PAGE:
the use of Hierarchical Cartesian schemes that automatize the treatment of moving geometry with accuracy

the development of schemes suitable for High Parallel Computing.

This year, the project has been submitted to the DGDT, the Inria department in charge of technological transfert, and has been granted an engineer for 6 months as well as the support of IT-Translation.

EU research projects were and will be a privileged instrument of diffusion and transfer of our results. The AEROGUST H2020 project involves aeronautical industry (Airbus, Dassault, Piaggio..) and research labs (University of Bristol, DLR, NLR, University of Cape Town) and is dedicated to modeling of aerodynamic gust response for applications. We take part in this project by developing simulation models for unsteady aeroelastic problems and data-driven reduced-order models. We played a similar role for the past in the FP7 project FFAST with the same partners.

Title: Aeroelastic Gust Modelling

Programm: H2020

Duration: May 2015 - April 2018

Coordinator: University of Bristol

Partners:

Airbus Defence and Space (Germany)

University of Cape Town (South Africa)

Dassault Aviation (France)

Deutsches Zentrum für Luft - und Raumfahrt Ev (Germany)

Stichting Nationaal Lucht- en Ruimtevaartlaboratorium (Netherlands)

Numerical Mechanics Applications International (Belgium)

Optimad Engineering S.R.L. (Italy)

Piaggio Aero Industries Spa (Italy)

The University of Liverpool (United Kingdom)

University of Bristol (United Kingdom)

Valeol (France)

Inria contact: Angelo IOLLO and Michel Bergmann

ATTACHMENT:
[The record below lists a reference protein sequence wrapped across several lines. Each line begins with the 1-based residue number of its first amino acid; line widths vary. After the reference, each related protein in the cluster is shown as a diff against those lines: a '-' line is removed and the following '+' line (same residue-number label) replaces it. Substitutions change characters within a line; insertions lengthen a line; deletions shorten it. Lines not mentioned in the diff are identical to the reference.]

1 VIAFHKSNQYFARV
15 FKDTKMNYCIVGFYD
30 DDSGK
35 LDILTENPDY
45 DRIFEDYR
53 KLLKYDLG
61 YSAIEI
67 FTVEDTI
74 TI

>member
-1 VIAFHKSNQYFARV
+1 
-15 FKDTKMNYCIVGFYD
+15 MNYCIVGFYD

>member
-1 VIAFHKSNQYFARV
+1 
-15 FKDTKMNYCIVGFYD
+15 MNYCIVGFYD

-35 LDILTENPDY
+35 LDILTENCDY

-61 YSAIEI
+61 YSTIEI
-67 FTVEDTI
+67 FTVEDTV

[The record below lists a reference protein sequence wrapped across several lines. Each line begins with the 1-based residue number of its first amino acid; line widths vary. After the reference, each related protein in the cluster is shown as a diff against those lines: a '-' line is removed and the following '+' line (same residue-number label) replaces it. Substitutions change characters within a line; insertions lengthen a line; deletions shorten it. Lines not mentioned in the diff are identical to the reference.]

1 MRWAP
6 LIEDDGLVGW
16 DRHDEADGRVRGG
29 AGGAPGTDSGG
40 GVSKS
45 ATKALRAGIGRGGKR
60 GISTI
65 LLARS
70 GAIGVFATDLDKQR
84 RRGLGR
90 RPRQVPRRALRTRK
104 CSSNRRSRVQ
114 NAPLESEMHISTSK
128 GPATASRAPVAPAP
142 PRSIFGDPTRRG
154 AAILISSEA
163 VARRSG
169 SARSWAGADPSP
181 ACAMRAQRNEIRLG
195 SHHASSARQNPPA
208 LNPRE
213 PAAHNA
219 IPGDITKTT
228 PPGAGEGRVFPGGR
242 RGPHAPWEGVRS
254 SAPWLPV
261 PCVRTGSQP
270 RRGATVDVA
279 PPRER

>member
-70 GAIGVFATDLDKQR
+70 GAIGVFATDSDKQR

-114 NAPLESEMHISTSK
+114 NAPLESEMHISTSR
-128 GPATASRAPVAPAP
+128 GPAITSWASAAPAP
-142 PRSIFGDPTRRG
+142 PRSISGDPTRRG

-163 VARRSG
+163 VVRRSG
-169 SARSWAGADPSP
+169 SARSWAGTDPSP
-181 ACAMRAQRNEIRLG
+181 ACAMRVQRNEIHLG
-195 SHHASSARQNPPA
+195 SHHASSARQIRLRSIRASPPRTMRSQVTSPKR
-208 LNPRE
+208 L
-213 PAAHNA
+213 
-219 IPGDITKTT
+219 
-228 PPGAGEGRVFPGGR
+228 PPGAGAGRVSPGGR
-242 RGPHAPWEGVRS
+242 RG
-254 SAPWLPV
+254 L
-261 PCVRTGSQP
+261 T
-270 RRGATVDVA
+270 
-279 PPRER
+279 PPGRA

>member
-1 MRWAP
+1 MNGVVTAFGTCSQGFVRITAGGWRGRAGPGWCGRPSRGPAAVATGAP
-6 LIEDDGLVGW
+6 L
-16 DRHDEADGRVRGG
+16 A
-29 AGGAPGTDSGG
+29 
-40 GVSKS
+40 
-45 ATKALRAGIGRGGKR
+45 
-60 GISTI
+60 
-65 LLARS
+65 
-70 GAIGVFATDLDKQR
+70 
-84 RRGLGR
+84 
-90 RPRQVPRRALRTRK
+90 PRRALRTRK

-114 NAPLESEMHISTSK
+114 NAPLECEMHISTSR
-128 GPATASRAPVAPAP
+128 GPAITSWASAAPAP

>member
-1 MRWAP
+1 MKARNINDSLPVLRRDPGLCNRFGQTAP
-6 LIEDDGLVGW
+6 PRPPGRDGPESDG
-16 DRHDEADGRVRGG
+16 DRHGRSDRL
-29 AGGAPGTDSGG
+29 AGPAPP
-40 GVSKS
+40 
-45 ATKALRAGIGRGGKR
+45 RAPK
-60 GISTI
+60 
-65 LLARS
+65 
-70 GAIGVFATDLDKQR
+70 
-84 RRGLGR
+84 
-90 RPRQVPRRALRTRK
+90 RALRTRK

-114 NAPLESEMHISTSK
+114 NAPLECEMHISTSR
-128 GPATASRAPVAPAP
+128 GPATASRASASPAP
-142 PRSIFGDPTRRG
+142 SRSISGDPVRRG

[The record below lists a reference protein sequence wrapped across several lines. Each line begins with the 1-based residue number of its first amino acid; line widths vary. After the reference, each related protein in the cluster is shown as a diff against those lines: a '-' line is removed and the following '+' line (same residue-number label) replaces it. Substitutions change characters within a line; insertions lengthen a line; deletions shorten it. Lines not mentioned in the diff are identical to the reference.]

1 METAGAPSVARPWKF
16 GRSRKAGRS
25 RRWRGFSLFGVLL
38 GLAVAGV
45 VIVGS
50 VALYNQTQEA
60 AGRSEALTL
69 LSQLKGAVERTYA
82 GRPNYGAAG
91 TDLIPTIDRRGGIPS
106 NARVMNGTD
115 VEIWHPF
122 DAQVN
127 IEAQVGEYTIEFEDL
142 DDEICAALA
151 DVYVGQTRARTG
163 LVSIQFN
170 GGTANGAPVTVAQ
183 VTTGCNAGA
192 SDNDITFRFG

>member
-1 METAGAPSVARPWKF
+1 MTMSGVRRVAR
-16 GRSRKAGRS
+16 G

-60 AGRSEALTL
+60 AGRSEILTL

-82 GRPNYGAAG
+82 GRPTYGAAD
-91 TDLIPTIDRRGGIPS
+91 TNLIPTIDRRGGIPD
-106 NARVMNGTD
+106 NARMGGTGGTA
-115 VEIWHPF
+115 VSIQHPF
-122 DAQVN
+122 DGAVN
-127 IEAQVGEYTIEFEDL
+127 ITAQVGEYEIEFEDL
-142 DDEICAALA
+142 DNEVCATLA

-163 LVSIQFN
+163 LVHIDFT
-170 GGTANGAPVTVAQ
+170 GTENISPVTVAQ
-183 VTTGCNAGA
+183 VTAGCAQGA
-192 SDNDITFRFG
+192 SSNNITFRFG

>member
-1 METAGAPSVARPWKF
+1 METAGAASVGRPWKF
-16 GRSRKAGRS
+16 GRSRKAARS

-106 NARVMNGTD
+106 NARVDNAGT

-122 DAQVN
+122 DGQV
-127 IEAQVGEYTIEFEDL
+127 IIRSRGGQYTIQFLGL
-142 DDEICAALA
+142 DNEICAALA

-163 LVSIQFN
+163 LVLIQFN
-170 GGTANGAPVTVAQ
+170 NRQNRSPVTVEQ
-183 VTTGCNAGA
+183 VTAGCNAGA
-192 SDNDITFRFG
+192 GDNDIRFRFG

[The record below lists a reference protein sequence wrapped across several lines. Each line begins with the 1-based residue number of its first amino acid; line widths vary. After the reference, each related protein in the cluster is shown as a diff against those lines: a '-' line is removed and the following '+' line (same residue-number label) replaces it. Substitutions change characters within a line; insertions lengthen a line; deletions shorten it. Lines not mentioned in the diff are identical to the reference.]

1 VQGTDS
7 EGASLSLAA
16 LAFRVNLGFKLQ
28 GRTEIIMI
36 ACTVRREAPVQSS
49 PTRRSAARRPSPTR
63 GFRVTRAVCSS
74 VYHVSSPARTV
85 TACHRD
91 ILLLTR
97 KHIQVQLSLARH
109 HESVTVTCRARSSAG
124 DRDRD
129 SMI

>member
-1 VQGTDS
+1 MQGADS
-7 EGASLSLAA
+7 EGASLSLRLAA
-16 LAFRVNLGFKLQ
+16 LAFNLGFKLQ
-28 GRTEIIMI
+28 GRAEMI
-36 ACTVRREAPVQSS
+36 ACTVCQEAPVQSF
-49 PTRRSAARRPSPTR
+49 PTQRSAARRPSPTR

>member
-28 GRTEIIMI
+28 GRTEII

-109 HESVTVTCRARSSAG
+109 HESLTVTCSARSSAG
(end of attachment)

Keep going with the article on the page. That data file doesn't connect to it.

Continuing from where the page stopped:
Encounters with atmospheric turbulence are a vitally important in the design and certification of many manmade structures such as aircraft and wind turbines. Gusts cause rapid changes in the flow about the structures which leads to rigid and flexible unsteady responses. Knowledge of aircraft/gust interactions is therefore vital for loads estimation during aircraft design as it impacts on control systems and often defines the maximum loads that these structures will experience in service. At present industry typically uses the linear doublet lattice method with static loads corrections from expensive wind tunnel data. The wind tunnel data is created using the final aerodynamic surface in the predicted cruise shape. This means that gust loads come relatively late when the design options have been narrowed. Increased competition and environmental concerns are likely to lead to the adoption of more flexible materials and the consideration of novel configurations, in which case the linear assumptions of the current gust loads process will become unacceptable. To introduce non-linearity into the gust loads process without significantly increasing the cost and time, this project has three main objectives: to carry out investigations using CFD so that the non-linearities in gust interactions are understood; to create a gust loads process that does not require wind tunnel data and hence reduces the need for wind tunnel testing; to develop updated reduced order models for gust prediction that account for non-linearity at an acceptable cost. These investigations will reduce the need for expensive wind tunnel testing and hence lead to time and cost savings at the design stage therefore ensuring that the European aerospace and defense industry remain competitive in the future. The wind turbine industry has similar concerns, with gusts and wind shear restricting the locations available for wind farms. The project will also address these issues using common methodology.